‘It’s Insidious’: How Juul Pitched E-Cigs to Native American Tribes

6 February 2020
Jamie Ducharme

New Congressional documents reveal that e-cigarette maker Juul Labs pitched its products to at least eight Native American tribes, in a move tribal health advocates say is as disturbing as it is expected.

“I always suspected that the targeting of tribes was more pervasive than we knew,” says Rae O’Leary, a public health analyst who founded the anti-tobacco Canli Coalition of the Cheyenne River Sioux Tribe (CRST) and in July testified before Congress about Juul’s outreach to the CRST. “It’s saddening. The tobacco industry and the e-cigarette industry see us as a vulnerable population, one they can take advantage of.”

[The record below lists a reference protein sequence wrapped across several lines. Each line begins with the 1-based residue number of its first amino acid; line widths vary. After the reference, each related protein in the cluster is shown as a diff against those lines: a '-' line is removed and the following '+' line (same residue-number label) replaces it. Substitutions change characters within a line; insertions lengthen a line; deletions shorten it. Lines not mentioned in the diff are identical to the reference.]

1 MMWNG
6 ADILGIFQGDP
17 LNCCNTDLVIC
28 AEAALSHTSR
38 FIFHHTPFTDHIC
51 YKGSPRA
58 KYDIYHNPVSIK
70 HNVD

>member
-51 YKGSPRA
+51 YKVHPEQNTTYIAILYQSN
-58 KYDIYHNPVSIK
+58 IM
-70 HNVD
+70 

The new documents, released Feb. 5 by the Congressional Subcommittee on Economic and Consumer Policy, build on O’Leary’s testimony, illustrating the extent to which Juul sought to implement “switching programs” and sales partnerships with numerous tribes—an approach that advocates and lawmakers find eerily reminiscent of Big Tobacco strategies.

“Big Tobacco targeted Native Americans and caused them to have the highest rate of tobacco use in America,” Rep. Raja Krishnamoorthi, chairman of the Subcommittee, said in a statement provided to TIME. “It is disturbing to see JUUL following in Big Tobacco’s footsteps by preying on Native American communities.” Juul did not respond to TIME’s request for comment.